Select this search icon to access the amnesty.ca search form

Main menu

Facebook Share

Saudi Arabia

    May 14, 2020

    Amnesty International is calling on King Salman bin Abdulaziz of Saudi Arabia to release several notable women’s rights defenders, two years after they were detained.

    On 15 May 2018, a number of prominent Saudi women’s human rights activists were arrested. They had been peacefully advocating for years for the right of women in the kingdom to drive, as well as broader reforms related to the repressive male guardianship system.

    In the days and weeks that followed, more of their fellow peaceful activists were detained as part of the Saudi authorities’ crackdown and smear campaign.

    “It is heartbreaking that two years have now passed with these brave women still behind bars, especially as during this time Saudi women have been enjoying some of the newfound rights they had fought so hard for,” said Lynn Maalouf, Amnesty International’s Middle East Research Director.

    “In prison, many suffered mental and physical anguish – including torture, sexual abuse and solitary confinement. Scores of others, though released, still face trial based on charges relating to their peaceful activism.

    April 27, 2020

    Following Saudi Arabia’s announcement that it plans to end the use of the death penalty against people below the age of 18 at the time of the crime in cases not involving the counter-terror law, Amnesty International has called on the country to totally abolish the death penalty.

    “While this represents a significant step for Saudi Arabia if implemented, the country’s continued use of the death penalty reached a shocking high last year with 184 recorded executions,” said Heba Morayef, Amnesty International’s Middle East and North Africa Regional Director.

    “The death penalty is the ultimate cruel, inhuman and degrading punishment; no country should still be using it and Saudi Arabia’s record is particularly bad in this respect. Saudi Arabia must now establish an official moratorium on executions as a first step towards abolishing the death penalty completely.

    “It should also not be forgotten that dozens of peaceful human rights activists remain detained following convictions in grossly unfair trials solely for campaigning for equality and justice in a vastly repressive environment.”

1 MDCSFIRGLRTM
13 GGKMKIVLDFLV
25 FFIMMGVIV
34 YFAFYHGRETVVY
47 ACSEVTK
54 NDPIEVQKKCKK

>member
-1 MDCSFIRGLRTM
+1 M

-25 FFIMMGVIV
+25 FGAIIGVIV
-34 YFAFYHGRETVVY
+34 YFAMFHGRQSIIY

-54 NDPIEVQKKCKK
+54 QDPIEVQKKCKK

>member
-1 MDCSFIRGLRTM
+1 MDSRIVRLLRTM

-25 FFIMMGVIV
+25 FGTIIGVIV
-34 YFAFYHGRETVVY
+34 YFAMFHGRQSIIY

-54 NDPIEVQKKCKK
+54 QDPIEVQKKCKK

April 27, 2020

    Saudi Arabia executed a record number of people in 2019 – 184 – but there may be fewer this year. Saudi Arabia announced today that it plans to end the use of the death penalty against people below the age of 18 at the time of the crime (although the Royal Decree excludes crimes under the counter-terror law). The death penalty will be replaced with a maximum punishment of 10 years in prison.

    If implemented, this will be a significant step towards respecting the rights to life, to security of person and to freedom from cruel treatment. Does it go far enough? Absolutely not. So Amnesty International is taking this moment to call on Saudi Arabia to take a big step: temporarily halt all executions while a roadmap to total abolition is created.

    In another positive move, Saudi Arabia’s Supreme Court issued a directive in mid April for courts to end discretionary flogging punishments. Humane replacements could include jail time, fines or community service. It is still unclear whether this applies to mandatory flogging punishments for other offences under Shari’a law, including for alcohol use and sexual offences.

    April 24, 2020

    Responding to news of the death of Dr Abdullah al-Hamid, a prisoner of conscience who passed away while in detention in Saudi Arabia, Lynn Maalouf, Amnesty International’s Middle East Research Director, said:

    “We are devastated to learn of Dr Abdullah al-Hamid’s passing while he remained in detention for his peaceful activism.

    “Dr al-Hamid was a fearless champion for human rights in Saudi Arabia, who was determined to build a better world for all. Our thoughts are with his family and friends, who for the past eight years had been deprived of his presence as a result of the state’s inhumane repression.

    “As a prominent human rights campaigner, Dr al-Hamid’s important work continues to resonate throughout the region. He, and all other prisoners of conscience in Saudi Arabia, should never have been in jail in the first place.

    “We again call on the Saudi Arabian authorities to immediately and unconditionally release all those still imprisoned solely for peacefully exercising their human rights.”

    Dr Abdullah al-Hamid

    April 17, 2020

    The Saudi Arabian authorities must immediately release Dr Abdullah al-Hamid, a prisoner of conscience who remains detained despite being in coma and in critical condition, Amnesty International said today.

    Dr Abdullah al-Hamid, a prominent human rights campaigner serving an 11-year sentence for his peaceful activism, suffered a stroke on 9 April and is currently in a coma in the intensive care unit at al-Shumaisi Hospital in Riyadh.